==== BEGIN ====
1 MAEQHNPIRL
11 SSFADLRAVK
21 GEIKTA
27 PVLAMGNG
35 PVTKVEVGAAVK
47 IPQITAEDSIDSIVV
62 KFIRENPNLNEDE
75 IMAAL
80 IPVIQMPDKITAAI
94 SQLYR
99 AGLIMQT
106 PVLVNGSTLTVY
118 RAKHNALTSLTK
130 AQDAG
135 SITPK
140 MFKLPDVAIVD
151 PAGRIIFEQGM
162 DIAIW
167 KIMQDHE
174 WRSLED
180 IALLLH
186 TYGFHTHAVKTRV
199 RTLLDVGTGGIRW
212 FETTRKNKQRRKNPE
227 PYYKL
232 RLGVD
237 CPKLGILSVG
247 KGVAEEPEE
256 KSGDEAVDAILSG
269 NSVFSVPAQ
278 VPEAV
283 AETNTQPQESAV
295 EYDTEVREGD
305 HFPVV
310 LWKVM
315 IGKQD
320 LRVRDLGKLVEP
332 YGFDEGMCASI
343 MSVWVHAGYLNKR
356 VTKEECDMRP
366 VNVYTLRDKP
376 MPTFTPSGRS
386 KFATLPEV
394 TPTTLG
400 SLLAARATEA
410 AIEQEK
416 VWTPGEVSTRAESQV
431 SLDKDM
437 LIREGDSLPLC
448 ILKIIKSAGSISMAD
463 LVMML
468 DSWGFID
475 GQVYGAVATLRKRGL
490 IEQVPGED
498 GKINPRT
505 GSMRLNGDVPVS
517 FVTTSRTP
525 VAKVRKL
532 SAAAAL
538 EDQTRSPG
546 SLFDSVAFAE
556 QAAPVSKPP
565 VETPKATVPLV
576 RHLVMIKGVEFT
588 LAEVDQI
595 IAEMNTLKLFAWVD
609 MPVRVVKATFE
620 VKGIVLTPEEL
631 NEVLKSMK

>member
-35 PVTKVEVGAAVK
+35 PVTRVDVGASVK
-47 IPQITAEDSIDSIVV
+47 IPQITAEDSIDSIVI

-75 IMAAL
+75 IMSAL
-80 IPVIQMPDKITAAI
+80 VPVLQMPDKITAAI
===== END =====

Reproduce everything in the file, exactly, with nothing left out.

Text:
1 MAEQHNPIRL
11 SSFADLRAVK
21 GEIKTA
27 PVLAMGNG
35 PVTKVEVGAAVK
47 IPQITAEDSIDSIVV
62 KFIRENPNLNEDE
75 IMAAL
80 IPVIQMPDKITAAI
94 SQLYR
99 AGLIMQT
106 PVLVNGSTLTVY
118 RAKHNALTSLTK
130 AQDAG
135 SITPK
140 MFKLPDVAIVD
151 PAGRIIFEQGM
162 DIAIW
167 KIMQDHE
174 WRSLED
180 IALLLH
186 TYGFHTHAVKTRV
199 RTLLDVGTGGIRW
212 FETTRKNKQRRKNPE
227 PYYKL
232 RLGVD
237 CPKLGILSVG
247 KGVAEEPEE
256 KSGDEAVDAILSG
269 NSVFSVPAQ
278 VPEAV
283 AETNTQPQESAV
295 EYDTEVREGD
305 HFPVV
310 LWKVM
315 IGKQD
320 LRVRDLGKLVEP
332 YGFDEGMCASI
343 MSVWVHAGYLNKR
356 VTKEECDMRP
366 VNVYTLRDKP
376 MPTFTPSGRS
386 KFATLPEV
394 TPTTLG
400 SLLAARATEA
410 AIEQEK
416 VWTPGEVSTRAESQV
431 SLDKDM
437 LIREGDSLPLC
448 ILKIIKSAGSISMAD
463 LVMML
468 DSWGFID
475 GQVYGAVATLRKRGL
490 IEQVPGED
498 GKINPRT
505 GSMRLNGDVPVS
517 FVTTSRTP
525 VAKVRKL
532 SAAAAL
538 EDQTRSPG
546 SLFDSVAFAE
556 QAAPVSKPP
565 VETPKATVPLV
576 RHLVMIKGVEFT
588 LAEVDQI
595 IAEMNTLKLFAWVD
609 MPVRVVKATFE
620 VKGIVLTPEEL
631 NEVLKSMK

>member
-35 PVTKVEVGAAVK
+35 PVTRVDVGASVK
-47 IPQITAEDSIDSIVV
+47 IPQITAEDSIDSIVI

-75 IMAAL
+75 IMSAL
-80 IPVIQMPDKITAAI
+80 VPVLQMPDKITAAI